A Look at the Government’s Action Plan for Insurance Reform

At the heart of the Government’s Action Plan for Insurance Reform is to reduce the cost of claims in the market for the benefit of policyholders. A formal working group chaired by the Tánaiste was established in September 2020 to deal urgently with Insurance Reform.

The Action Plan highlights a number of principal actions. The most welcomed is the recognition of the Personal Injuries Guidelines Committed under the Judicial Council. The Judicial Council is to adopt and publish Personal Injuries Guidelines to replace the Book of Quantum by July 2021. The commencement of Sections 98 and 99 of the Judicial Council Act 2019 will provide that: (a) the Personal Injuries Assessment Board (PIAB) will no longer be responsible for preparing a Book of Quantum, and (b) the court shall, in assessing damages in a personal injuries action, have regard to the Personal Injuries Guidelines and, where it departs from those Guidelines, state the reasons for such departure in giving its decision. The extent to which the new guidelines will reduce personal injuries awards remain to be seen, but they will undoubtedly result in more consistency in the assessment of damages for personal injuries claims in the future.

The strengthening of PIAB will deliver better value for consumers in the long run.  PIAB would see a strengthening of their ability to settle cases so that less claims go to the courts, where the legal costs add so much to the overall cost of settling claims.  For the majority of cases, that go through the legal route after PIAB, the average compensation is only marginally higher than the amount for a case that was dealt with through PIAB. This is where the claim becomes expensive for the insurance company and the knock-on effect is felt by the policyholders.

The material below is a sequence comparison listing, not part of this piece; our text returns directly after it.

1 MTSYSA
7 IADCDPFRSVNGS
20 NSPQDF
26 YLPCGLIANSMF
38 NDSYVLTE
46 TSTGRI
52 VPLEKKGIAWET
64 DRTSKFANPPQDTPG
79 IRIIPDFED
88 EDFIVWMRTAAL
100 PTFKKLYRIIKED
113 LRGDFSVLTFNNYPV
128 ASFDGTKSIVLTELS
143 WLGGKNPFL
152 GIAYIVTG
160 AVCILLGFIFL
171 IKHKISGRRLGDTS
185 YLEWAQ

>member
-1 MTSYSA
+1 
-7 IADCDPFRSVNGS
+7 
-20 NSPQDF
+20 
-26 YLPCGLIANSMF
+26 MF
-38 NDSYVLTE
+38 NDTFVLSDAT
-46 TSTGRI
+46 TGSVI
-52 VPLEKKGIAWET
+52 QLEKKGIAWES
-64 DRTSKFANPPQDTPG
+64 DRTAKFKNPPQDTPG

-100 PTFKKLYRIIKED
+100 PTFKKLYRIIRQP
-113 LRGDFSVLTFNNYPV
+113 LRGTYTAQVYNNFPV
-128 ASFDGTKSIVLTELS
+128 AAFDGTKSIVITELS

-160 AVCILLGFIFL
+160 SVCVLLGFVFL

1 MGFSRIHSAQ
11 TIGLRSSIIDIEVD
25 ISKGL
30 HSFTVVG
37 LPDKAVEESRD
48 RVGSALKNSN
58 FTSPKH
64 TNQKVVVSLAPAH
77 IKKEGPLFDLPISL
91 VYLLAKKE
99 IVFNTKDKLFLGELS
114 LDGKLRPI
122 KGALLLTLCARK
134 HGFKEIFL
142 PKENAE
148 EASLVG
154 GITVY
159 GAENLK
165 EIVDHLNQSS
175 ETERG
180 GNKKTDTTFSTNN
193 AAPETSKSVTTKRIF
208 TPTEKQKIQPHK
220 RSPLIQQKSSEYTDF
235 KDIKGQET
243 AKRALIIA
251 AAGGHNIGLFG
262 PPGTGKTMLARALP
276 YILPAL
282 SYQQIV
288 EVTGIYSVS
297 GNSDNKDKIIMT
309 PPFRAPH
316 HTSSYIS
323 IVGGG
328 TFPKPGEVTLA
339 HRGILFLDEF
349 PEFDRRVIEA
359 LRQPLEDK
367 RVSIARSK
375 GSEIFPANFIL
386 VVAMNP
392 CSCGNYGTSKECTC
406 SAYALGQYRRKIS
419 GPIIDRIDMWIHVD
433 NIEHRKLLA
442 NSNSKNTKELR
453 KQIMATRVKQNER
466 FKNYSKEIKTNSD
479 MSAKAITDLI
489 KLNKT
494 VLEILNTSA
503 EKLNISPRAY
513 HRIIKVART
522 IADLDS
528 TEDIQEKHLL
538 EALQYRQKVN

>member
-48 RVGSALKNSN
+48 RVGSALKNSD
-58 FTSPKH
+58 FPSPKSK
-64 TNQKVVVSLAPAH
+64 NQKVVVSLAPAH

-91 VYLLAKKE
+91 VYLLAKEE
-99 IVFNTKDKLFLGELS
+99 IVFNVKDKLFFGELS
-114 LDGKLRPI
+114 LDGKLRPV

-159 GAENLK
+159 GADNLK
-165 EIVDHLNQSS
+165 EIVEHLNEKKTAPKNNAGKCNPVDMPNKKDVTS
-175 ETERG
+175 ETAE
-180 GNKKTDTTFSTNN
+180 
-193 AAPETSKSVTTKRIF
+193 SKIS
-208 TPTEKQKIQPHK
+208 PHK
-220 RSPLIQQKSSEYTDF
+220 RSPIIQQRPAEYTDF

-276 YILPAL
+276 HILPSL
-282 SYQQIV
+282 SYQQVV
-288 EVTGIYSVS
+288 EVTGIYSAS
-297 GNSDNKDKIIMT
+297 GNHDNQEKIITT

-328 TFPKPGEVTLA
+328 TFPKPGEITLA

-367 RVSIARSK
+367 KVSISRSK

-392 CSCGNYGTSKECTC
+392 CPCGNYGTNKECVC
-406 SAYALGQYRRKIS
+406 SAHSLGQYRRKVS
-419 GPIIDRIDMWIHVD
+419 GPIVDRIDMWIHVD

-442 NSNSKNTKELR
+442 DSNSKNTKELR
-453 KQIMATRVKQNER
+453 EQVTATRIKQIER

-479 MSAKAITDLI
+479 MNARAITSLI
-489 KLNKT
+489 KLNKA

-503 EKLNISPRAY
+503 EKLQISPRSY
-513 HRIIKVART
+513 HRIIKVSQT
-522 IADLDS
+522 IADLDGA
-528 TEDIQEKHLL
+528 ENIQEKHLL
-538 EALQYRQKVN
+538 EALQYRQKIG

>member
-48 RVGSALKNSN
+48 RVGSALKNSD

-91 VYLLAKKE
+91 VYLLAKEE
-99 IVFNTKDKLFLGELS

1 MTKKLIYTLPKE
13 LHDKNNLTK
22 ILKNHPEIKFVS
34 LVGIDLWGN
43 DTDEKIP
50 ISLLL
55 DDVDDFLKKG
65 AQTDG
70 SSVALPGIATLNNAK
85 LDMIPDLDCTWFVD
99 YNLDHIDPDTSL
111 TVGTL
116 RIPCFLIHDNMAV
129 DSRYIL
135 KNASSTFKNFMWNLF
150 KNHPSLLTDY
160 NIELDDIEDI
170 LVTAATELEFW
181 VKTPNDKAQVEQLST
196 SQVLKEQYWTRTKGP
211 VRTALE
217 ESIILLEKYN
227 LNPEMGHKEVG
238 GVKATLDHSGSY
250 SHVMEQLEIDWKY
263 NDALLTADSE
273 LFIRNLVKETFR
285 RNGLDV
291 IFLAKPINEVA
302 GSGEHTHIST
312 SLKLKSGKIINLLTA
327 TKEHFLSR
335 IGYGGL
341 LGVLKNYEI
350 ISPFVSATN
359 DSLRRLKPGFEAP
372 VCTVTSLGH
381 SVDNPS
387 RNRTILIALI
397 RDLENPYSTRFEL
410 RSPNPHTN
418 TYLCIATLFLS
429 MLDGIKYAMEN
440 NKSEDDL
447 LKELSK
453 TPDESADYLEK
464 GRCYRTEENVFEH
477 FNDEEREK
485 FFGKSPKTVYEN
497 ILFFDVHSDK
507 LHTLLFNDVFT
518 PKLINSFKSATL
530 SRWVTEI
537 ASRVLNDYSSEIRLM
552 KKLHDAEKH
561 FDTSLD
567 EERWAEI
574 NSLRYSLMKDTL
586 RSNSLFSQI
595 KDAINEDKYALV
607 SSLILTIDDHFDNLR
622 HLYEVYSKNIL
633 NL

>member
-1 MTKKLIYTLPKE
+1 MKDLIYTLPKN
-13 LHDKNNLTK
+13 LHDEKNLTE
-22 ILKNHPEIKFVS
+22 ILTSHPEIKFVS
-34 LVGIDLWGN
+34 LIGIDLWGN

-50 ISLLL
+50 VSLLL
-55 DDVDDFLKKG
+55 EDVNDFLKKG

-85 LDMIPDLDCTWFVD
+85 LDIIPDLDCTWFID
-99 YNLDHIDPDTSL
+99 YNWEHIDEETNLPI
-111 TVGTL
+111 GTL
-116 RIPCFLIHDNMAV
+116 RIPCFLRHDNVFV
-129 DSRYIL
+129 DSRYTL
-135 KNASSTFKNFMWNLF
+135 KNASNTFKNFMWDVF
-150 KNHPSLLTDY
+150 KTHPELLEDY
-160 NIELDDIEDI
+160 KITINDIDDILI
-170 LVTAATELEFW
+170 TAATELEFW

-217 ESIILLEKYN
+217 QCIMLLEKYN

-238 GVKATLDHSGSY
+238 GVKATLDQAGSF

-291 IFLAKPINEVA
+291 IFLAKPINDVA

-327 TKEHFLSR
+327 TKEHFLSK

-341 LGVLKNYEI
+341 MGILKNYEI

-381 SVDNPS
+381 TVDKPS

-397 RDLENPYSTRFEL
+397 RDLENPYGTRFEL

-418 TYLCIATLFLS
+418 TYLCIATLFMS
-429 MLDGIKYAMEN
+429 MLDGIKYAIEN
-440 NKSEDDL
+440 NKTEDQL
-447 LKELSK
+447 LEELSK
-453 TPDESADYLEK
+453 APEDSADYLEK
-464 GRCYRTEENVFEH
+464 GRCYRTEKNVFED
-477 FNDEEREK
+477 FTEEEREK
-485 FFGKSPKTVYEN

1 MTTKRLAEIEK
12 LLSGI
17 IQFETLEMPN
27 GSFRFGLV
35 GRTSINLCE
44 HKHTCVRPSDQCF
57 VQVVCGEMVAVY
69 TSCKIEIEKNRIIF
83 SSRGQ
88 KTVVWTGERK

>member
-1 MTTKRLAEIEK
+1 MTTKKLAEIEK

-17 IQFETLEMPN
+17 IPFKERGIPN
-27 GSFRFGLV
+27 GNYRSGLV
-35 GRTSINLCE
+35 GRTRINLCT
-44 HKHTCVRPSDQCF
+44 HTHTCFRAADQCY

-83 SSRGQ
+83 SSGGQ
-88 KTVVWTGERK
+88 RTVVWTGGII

Another corner stone in the Action Plan is Government’s commitment to review the duty of care laws. The balance of duty of care applied to policyholder has been skewed in favour of the claimant and long overdue rebalancing is essential for the reform to work.

Another welcome action is the commitment to tackle insurance fraud. The high levels of compensation awards have recently proven profitable for fraudsters. The Plan contains provisions to prosecute perjury and fraudulent claims to be forwarded to the Director of Public Prosecution. This would act as deterrent for people who tell lies in court and exaggerate an injury. There would be consequences where there are none now.

A new office will be set up to increase competition in the insurance sector. This will be an enormous benefit to consumers and for economic recovery after Covid-19. The Central Bank of Ireland is to review and publish a report of differential pricing practices which in turn will provide transparency for the consumers. Other actions include expanding the National Claims Information Database and enhance powers of the CCPC. The Action Plan has the ingredients to produce a stronger, more stable insurance sector for consumers and insurers alike.

This Reform has the potential to reduce the high and inconsistent cost of claims. The Action Plan might seem another well intentioned Reform on paper, except this time it is different, as it has whole-of-government approach.

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